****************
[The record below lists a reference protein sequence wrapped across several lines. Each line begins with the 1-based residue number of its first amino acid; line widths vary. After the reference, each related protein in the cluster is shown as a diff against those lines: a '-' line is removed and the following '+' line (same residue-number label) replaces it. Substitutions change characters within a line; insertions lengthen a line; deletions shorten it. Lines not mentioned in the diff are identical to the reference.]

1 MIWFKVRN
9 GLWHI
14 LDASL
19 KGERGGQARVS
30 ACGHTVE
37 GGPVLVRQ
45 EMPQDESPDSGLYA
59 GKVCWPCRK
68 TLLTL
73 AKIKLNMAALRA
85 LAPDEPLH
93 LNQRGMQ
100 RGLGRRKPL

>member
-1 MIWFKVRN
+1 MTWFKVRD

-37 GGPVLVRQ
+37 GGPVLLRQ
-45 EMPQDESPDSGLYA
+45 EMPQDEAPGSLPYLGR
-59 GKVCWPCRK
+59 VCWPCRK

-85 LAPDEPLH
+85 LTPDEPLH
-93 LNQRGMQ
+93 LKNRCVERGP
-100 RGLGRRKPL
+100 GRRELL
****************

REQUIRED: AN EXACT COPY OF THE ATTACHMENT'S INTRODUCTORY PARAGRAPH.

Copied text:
[The record below lists a reference protein sequence wrapped across several lines. Each line begins with the 1-based residue number of its first amino acid; line widths vary. After the reference, each related protein in the cluster is shown as a diff against those lines: a '-' line is removed and the following '+' line (same residue-number label) replaces it. Substitutions change characters within a line; insertions lengthen a line; deletions shorten it. Lines not mentioned in the diff are identical to the reference.]